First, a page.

[00:15:14] So getting an understanding of what you're really going for which, which in our case is sustainable double digit growth. Well then what are the avenues by which to achieve that? And that helps me prioritize. The answer is still a little vague. So I guess going one level deeper on that, it's like, okay, well, if we prioritize sales growth, as a key thing, does this invitation, does it, does this opportunity that's in front of us, whatever it may be.
[00:15:36] Does that track to that or does it not? And I find myself all the time saying, Hey, this is an awesome idea. I would actually love to take a look at this. It's probably going to be nine months. And, and telling that to, to the counterparty, if it's somebody outside of the business, that that's the right answer.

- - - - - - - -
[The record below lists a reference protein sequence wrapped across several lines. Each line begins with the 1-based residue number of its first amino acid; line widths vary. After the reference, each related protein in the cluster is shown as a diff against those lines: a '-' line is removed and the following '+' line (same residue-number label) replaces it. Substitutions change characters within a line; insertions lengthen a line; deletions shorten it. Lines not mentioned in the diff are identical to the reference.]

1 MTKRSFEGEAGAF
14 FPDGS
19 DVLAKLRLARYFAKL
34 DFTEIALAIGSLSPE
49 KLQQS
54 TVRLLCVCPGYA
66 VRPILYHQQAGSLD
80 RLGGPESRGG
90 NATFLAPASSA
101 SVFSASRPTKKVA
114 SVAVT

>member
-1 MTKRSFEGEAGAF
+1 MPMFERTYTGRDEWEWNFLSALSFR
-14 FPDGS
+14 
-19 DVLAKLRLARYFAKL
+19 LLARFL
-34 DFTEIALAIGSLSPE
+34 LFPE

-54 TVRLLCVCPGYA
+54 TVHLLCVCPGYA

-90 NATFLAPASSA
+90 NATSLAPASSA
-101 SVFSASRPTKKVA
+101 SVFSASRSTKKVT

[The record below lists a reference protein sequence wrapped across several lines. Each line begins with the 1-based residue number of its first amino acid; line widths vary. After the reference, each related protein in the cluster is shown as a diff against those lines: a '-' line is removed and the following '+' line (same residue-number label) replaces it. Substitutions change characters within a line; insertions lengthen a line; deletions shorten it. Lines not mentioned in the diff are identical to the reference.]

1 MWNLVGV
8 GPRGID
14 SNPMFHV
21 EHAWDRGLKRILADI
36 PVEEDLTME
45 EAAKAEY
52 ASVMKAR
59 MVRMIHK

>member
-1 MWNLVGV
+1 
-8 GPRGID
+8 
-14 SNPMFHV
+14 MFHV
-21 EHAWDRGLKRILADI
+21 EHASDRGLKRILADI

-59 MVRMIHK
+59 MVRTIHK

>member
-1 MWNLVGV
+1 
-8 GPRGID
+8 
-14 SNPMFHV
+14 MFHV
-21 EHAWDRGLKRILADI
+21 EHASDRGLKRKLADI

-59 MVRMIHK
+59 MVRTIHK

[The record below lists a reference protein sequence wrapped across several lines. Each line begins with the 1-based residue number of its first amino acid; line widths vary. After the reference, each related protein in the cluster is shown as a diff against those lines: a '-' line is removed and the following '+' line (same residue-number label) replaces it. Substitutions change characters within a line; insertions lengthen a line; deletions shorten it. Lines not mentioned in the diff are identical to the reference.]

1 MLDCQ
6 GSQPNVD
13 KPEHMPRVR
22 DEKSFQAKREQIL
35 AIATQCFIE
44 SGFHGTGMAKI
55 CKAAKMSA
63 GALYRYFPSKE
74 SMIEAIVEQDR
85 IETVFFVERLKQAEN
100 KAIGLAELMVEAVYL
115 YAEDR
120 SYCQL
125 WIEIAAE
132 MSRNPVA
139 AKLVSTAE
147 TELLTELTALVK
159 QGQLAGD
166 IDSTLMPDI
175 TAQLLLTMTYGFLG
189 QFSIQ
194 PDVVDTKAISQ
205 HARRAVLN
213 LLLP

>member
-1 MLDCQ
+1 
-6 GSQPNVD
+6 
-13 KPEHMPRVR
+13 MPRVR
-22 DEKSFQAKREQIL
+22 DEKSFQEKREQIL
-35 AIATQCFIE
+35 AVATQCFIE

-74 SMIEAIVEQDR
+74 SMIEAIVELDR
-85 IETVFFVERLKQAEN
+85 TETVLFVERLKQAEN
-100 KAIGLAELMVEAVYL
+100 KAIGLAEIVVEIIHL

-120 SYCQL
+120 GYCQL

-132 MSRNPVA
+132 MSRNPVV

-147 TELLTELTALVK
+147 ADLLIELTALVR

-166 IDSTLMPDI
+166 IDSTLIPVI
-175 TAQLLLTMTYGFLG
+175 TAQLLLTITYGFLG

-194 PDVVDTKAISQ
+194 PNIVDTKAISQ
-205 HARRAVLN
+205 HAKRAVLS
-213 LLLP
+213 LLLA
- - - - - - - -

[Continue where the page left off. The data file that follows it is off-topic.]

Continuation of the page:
[00:15:51] If you don't exercise that strength as a senior leader, you will find yourself in CIT shiny object land, where instead of being disciplined and mission focused, you're just all over the [00:16:00] place. And, uh, it might be great that you incrementally increased or improved saying or disability offering, but you might've done that at the expense of a much bigger bogey.
[00:16:10] That was right in front of me. He didn't have time to execute. So hopefully that's a helpful perspective. I think so. Right. And I think a lot of leaders struggle with it's the same thing, right? It's it's about, there's so many opportunities these days, what you execute on. Right. And what do you say no to.
[00:16:24] Right. In order to, to stay focused on, on the key initiatives. And you mentioned your journey in the industry. What have you seen since you entered the industry? What kind of changes have you seen? How has the industry developed as a whole? There are plenty of people that might be better equipped to say, yeah, Someone that's been operating a PEO and for three, the same video for decades might have a different perspective on this for, for me, what I'm most excited about is it's, um, this is not an industry where you need have a hundred thousand work site employees to be relevant and, uh, to, to be compelling.